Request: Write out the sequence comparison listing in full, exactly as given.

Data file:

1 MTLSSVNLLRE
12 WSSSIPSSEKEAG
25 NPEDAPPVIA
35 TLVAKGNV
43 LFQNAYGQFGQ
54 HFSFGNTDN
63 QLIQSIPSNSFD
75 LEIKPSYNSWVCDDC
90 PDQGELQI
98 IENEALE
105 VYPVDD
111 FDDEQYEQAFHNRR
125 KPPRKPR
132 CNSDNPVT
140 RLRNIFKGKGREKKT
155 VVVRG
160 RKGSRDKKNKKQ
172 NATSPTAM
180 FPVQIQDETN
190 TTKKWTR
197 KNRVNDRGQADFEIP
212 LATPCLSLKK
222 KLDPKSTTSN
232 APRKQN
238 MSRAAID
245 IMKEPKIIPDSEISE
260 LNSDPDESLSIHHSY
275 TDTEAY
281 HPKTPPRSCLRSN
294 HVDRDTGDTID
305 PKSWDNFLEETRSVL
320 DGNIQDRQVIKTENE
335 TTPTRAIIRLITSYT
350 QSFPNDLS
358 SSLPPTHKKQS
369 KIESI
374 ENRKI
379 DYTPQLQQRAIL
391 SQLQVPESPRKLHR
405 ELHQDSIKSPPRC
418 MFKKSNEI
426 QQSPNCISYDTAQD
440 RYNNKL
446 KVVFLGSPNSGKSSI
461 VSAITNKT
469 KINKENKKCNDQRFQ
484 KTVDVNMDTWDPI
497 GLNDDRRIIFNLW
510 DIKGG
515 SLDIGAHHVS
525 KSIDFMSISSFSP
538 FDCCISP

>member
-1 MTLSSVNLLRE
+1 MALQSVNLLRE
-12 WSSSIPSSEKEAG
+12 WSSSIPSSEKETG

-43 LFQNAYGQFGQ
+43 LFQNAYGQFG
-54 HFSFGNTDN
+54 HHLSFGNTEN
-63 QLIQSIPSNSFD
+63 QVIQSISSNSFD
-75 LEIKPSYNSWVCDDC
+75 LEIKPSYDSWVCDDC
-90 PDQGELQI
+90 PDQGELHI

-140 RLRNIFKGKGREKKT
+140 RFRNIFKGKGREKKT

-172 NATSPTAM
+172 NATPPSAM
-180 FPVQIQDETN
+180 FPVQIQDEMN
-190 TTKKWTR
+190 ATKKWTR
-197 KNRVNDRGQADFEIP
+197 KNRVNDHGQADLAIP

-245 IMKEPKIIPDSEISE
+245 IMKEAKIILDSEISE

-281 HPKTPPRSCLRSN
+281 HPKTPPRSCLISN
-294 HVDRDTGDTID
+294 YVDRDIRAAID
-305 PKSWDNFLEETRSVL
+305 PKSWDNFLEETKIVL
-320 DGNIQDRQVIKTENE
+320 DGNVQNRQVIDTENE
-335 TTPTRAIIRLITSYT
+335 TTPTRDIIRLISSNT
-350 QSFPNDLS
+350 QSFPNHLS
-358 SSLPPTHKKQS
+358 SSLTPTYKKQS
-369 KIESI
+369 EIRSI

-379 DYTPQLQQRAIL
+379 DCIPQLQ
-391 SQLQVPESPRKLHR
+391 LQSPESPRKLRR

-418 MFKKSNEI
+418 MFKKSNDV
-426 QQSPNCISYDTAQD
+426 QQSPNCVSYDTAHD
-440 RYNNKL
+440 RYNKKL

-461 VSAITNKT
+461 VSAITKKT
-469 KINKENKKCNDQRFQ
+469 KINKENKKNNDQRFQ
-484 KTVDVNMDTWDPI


1 MTLSSVNLLRE
12 WSSSIPSSEKEAG
25 NPEDAPPVIA
35 TLVAKGNV
43 LFQNAYGQFGQ
54 HFSFGNTDN
63 QLIQSIPSNSFD
75 LEIKPSYNSWVCDDC
90 PDQGELQI
98 IENEALE
105 VYPVDD
111 FDDEQYEQAFHNRR
125 KPPRKPR
132 CNSDNPVT
140 RLRNIFKGKGREKKT
155 VVVRG
160 RKGSRDKKNKKQ
172 NATSPTAM
180 FPVQIQDETN
190 TTKKWTR
197 KNRVNDRGQADFEIP
212 LATPCLSLKK
222 KLDPKSTTSN
232 APRKQN
238 MSRAAID
245 IMKEPKIIPDSEISE
260 LNSDPDESLSIHHSY
275 TDTEAY
281 HPKTPPRSCLRSN
294 HVDRDTGDTID
305 PKSWDNFLEETRSVL
320 DGNIQDRQVIKTENE
335 TTPTRAIIRLITSYT
350 QSFPNDLS
358 SSLPPTHKKQS
369 KIESI
374 ENRKI
379 DYTPQLQQRAIL
391 SQLQVPESPRKLHR
405 ELHQDSIKSPPRC
418 MFKKSNEI
426 QQSPNCISYDTAQD
440 RYNNKL
446 KVVFLGSPNSGKSSI
461 VSAITNKT
469 KINKENKKCNDQRFQ
484 KTVDVNMDTWDPI
497 GLNDDRRIIFNLW
510 DIKGG
515 SLDIGAHHVS
525 KSIDFMSISSFSP
538 FDCCISP

>member
-1 MTLSSVNLLRE
+1 MALQSVNLLRE
-12 WSSSIPSSEKEAG
+12 WSSSIPSSEKETG

-43 LFQNAYGQFGQ
+43 LFQNAYGQFG
-54 HFSFGNTDN
+54 HHLSFGNTEN
-63 QLIQSIPSNSFD
+63 QVIQSISSNSFD
-75 LEIKPSYNSWVCDDC
+75 LEIKPSYDSWVCDDC
-90 PDQGELQI
+90 PDQGELHI

-140 RLRNIFKGKGREKKT
+140 RFRNIFKGKGREKKT

-172 NATSPTAM
+172 NATPPSAM
-180 FPVQIQDETN
+180 FPVQIQDEMN
-190 TTKKWTR
+190 ATKKWTR
-197 KNRVNDRGQADFEIP
+197 KNRVNDHGQADLAIP

-245 IMKEPKIIPDSEISE
+245 IMKEAKIILDSEISE

-281 HPKTPPRSCLRSN
+281 HPKTPPRSCLISN
-294 HVDRDTGDTID
+294 YVDRDIRAAID
-305 PKSWDNFLEETRSVL
+305 PKSWDNFLEETKIVL
-320 DGNIQDRQVIKTENE
+320 DGNVQNRQVIDTENE
-335 TTPTRAIIRLITSYT
+335 TTPTRDIIRLISSNT
-350 QSFPNDLS
+350 QSFPNHLS
-358 SSLPPTHKKQS
+358 SSLTPTYKKQS
-369 KIESI
+369 EIRSI

-379 DYTPQLQQRAIL
+379 DCIPQLQ
-391 SQLQVPESPRKLHR
+391 LQSPESPRKLRR

-418 MFKKSNEI
+418 MFKKSNDV
-426 QQSPNCISYDTAQD
+426 QQSPNCVSYDTAHD
-440 RYNNKL
+440 RYNKKL

-461 VSAITNKT
+461 VSAITKKT
-469 KINKENKKCNDQRFQ
+469 KINKENKKNNDQRFQ
-484 KTVDVNMDTWDPI